Personally, Mamata Banerjee is making a serious attempt to project Bengal, which has lately made rapid strides in agriculture, and the opportunities the state offers to industrial investors by talking directly to entrepreneurs outside the country, who had been the mainstay of the state’s massive economic progress for over 300 years. Her earlier visit of Singapore and, now, of Germany accompanied by a 29-member team of hi-profile Bengal entrepreneurs to share their perception and vision of Bengal with some of the captains of German industry show that she means business and she wants them to come and invest in Bengal in mutual interest. She had categorically told German businessmen that land would pose no problem for investors as the state has a well-planned land bank to support new ventures.
Availability of industrial land in Bengal was never an issue until, for reasons best known to the former Marxist Chief Minister, Buddhadeb Bhattacharya, who acquired and allotted hundreds of acres of highly fertile annual three-crop agricultural land at Singur to Tata Motors to set up a mini-car plant there. Mamata led a massive farmers’ agitation against the deal which was ultimately revoked by the Supreme Court a few days ago ordering the state to take possession of the agricultural land and unconditionally return them to farmers.
Mamata Banerjee had no personal animosity against the House of Tatas, which has a reasonably good presence in Bengal. In fact, Tatas represented in the Chief Minister’s industry team that visited Germany, last week, praised the industrial climate and opportunities in the state. Her visit to Germany with the industry team has been a great success. Industry and intelligentsia wish she made more such visits in other parts of the first world, including the USA, to seek foreign investments in Bengal. The state has never been marketed by its previous government and was always neglected by Delhi. That may explain why not a single foreign automobile or a telecom gear manufacturer sought to invest in Bengal while almost a dozen each in the two sectors chose to set up plants, mostly in Maharashtra, Tamil Nadu, and Haryana.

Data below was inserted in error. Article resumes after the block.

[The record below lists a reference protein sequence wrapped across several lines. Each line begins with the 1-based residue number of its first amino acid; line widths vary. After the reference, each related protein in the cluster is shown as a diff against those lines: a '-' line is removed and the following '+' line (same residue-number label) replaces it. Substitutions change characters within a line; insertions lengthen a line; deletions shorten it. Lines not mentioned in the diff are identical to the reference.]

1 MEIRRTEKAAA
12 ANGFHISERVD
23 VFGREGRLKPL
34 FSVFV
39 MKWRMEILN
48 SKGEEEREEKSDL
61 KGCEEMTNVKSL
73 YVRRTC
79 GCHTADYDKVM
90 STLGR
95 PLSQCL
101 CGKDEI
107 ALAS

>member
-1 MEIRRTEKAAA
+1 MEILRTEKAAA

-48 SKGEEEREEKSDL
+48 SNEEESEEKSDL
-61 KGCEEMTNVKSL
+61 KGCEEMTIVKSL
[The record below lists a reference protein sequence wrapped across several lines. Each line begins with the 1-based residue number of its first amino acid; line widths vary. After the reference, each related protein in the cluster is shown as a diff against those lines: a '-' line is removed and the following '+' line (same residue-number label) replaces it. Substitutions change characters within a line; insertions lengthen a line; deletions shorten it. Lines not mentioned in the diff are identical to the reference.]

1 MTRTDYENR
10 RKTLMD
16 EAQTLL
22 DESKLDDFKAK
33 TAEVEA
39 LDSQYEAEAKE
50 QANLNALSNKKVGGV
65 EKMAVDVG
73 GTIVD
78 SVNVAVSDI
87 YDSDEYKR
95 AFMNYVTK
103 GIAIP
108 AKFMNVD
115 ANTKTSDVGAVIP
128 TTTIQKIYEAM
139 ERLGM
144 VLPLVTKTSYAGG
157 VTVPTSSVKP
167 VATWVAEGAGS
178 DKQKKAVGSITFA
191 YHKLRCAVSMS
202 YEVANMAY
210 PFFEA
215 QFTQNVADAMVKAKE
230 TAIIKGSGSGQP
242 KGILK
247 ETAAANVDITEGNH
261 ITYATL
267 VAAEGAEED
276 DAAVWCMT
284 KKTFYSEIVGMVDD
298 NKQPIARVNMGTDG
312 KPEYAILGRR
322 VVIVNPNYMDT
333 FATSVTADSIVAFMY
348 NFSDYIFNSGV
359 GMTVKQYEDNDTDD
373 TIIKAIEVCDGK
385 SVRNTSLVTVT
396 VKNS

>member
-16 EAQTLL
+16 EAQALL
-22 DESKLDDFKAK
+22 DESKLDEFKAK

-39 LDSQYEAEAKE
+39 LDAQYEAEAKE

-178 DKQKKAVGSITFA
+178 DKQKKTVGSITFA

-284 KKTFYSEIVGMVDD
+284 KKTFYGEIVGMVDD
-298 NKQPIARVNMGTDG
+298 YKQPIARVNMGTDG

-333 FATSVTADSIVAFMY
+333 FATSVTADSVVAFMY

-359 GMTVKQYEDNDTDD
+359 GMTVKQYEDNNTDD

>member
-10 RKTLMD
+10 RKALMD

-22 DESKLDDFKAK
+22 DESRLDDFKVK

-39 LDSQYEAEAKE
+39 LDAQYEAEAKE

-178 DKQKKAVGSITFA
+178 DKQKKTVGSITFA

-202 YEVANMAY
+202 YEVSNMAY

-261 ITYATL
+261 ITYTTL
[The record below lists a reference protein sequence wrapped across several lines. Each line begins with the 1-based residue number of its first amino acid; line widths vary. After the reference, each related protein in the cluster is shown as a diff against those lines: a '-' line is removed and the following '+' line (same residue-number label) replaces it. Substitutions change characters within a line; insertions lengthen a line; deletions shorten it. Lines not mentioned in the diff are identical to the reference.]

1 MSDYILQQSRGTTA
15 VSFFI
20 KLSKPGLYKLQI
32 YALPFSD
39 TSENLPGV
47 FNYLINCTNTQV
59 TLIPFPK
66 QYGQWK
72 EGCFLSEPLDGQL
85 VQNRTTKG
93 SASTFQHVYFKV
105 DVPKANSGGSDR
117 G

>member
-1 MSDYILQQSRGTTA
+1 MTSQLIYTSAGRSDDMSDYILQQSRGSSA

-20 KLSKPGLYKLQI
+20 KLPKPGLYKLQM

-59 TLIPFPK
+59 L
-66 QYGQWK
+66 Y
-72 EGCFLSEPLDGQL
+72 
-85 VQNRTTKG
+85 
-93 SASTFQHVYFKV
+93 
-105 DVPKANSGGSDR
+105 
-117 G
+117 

Geographically, the state offers the biggest market in the country’s eastern region comprising some 10 states in the eastern and north-eastern parts of the country. Bengal is also India’s gateway to the east and south-east Asia, including countries such as Bangladesh, Nepal, Bhutan, Myanmar, Thailand, Malaysia, Singapore, China, and Indo-China. With Germany, Bengal enjoyed a special historical connect as the former helped the British empire establish its first inter-continental cable connection with Calcutta, which served as India’s national capital until it was shifted to Delhi in 1911. Industrially, Bengal is still ahead of most other states of India. But, it can do a lot better if one takes into account the advantages of raw materials, skilled labour, centuries old industrial culture, ready market, and infrastructure.
In fact, in terms of long-term sustainability, very few industry centres in the country can match the advantage the industrial belt of Kolkata enjoys, the biggest and probably the most crucial of them being the availability of water. Almost all other industrial hubs of the country, including Mumbai, Delhi’s National Capital region (NCR), Chennai, Bangalore, and Hyderabad are perennially starved of water. On the contrary, Kolkata and its large industrial belt enjoy abundant water supply. A good industrial growth of Bengal will benefit all the eastern states and the country.
(The views expressed are strictly personal.)